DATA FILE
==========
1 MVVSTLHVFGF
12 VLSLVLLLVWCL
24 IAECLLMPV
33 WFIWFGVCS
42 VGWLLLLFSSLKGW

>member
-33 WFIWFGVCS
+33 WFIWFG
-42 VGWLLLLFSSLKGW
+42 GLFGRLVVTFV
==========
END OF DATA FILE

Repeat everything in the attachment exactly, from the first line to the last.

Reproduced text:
1 MVVSTLHVFGF
12 VLSLVLLLVWCL
24 IAECLLMPV
33 WFIWFGVCS
42 VGWLLLLFSSLKGW

>member
-33 WFIWFGVCS
+33 WFIWFG
-42 VGWLLLLFSSLKGW
+42 GLFGRLVVTFV